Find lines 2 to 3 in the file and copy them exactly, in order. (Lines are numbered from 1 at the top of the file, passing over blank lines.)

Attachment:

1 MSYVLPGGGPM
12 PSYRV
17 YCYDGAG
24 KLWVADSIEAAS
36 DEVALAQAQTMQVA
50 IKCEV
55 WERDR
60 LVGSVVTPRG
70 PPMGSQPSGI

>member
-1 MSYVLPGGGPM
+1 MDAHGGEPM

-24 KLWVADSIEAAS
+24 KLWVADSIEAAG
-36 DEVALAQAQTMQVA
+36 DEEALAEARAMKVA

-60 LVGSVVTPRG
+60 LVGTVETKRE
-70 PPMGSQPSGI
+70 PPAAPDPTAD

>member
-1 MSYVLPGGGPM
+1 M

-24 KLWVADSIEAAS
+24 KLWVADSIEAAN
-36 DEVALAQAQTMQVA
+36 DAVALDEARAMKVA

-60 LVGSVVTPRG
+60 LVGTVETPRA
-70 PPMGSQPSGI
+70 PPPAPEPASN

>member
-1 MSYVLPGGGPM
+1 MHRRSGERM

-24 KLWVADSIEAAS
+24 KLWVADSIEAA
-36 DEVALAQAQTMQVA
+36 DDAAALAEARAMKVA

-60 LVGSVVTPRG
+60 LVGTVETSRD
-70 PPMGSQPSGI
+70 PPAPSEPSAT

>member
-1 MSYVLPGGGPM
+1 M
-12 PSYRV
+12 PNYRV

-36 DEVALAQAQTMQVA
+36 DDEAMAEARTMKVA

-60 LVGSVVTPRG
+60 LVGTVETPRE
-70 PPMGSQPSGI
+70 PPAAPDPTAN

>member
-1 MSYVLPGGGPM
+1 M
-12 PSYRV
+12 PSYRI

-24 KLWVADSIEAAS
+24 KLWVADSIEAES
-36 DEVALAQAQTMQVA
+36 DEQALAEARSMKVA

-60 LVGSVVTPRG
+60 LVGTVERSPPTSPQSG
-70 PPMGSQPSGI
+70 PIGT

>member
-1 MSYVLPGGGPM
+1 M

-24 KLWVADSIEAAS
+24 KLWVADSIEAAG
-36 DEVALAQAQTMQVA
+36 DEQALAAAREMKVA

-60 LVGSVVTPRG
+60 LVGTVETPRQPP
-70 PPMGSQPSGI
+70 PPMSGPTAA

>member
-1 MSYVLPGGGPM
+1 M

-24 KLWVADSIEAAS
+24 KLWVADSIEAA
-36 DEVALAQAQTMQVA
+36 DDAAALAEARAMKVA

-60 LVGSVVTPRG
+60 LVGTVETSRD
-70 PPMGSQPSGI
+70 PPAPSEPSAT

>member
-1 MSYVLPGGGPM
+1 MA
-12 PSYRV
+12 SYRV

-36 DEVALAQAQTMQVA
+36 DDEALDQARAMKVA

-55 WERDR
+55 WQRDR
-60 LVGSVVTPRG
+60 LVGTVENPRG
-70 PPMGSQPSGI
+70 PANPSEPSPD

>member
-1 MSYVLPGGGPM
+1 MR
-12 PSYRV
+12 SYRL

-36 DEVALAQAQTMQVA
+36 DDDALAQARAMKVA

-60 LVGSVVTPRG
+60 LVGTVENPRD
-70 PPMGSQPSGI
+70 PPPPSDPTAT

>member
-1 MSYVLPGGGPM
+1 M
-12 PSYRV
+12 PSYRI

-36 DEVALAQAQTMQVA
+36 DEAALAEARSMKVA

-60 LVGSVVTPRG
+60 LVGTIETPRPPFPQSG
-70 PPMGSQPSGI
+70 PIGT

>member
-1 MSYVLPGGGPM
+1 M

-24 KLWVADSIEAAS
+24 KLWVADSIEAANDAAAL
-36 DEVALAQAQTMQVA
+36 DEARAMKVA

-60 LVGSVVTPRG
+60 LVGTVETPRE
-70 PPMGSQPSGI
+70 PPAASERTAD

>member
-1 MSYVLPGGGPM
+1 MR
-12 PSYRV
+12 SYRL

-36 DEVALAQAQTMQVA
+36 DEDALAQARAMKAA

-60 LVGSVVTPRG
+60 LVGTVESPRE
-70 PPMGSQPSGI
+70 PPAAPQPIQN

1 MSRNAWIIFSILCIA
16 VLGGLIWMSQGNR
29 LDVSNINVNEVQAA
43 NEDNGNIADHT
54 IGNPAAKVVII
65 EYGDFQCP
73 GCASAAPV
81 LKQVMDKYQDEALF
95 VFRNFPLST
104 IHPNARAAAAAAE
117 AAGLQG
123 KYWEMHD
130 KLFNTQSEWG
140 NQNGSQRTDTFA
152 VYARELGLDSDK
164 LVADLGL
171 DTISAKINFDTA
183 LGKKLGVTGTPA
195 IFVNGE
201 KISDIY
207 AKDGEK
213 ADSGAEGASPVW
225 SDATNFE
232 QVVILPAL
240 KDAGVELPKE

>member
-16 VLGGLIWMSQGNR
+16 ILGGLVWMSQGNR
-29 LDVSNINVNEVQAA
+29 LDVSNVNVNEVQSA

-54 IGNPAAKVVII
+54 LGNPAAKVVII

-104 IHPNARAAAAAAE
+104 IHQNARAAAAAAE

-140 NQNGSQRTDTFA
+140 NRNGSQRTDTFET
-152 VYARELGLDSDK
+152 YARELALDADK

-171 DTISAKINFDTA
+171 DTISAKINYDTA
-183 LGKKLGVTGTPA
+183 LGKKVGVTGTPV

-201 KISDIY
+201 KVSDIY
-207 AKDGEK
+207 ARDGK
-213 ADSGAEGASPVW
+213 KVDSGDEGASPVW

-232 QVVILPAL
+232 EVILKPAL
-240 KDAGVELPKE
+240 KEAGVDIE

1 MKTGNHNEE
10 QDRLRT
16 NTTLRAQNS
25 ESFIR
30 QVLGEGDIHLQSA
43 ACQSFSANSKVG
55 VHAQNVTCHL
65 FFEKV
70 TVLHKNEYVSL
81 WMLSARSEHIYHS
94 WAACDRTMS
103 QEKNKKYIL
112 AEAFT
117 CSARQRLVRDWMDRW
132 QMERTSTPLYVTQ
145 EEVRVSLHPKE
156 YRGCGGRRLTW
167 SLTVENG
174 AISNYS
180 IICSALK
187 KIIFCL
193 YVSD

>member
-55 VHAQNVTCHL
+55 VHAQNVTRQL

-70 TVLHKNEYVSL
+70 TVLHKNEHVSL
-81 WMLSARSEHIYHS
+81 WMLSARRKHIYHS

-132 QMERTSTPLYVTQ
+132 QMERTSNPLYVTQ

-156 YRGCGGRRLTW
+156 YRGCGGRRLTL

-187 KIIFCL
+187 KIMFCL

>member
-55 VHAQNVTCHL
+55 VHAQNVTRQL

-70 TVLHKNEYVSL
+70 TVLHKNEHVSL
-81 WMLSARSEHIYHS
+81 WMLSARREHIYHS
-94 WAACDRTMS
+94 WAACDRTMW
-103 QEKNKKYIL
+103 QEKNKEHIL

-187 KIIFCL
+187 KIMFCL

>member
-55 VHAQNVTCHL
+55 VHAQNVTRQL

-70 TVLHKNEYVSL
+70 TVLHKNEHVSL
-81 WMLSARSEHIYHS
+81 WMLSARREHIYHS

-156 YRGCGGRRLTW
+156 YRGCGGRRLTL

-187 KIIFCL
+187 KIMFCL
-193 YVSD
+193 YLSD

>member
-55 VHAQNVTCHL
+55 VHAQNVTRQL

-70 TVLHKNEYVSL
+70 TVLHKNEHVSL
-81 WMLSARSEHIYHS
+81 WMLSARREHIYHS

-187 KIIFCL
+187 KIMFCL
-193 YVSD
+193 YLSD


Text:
12 PSYRV
17 YCYDGAG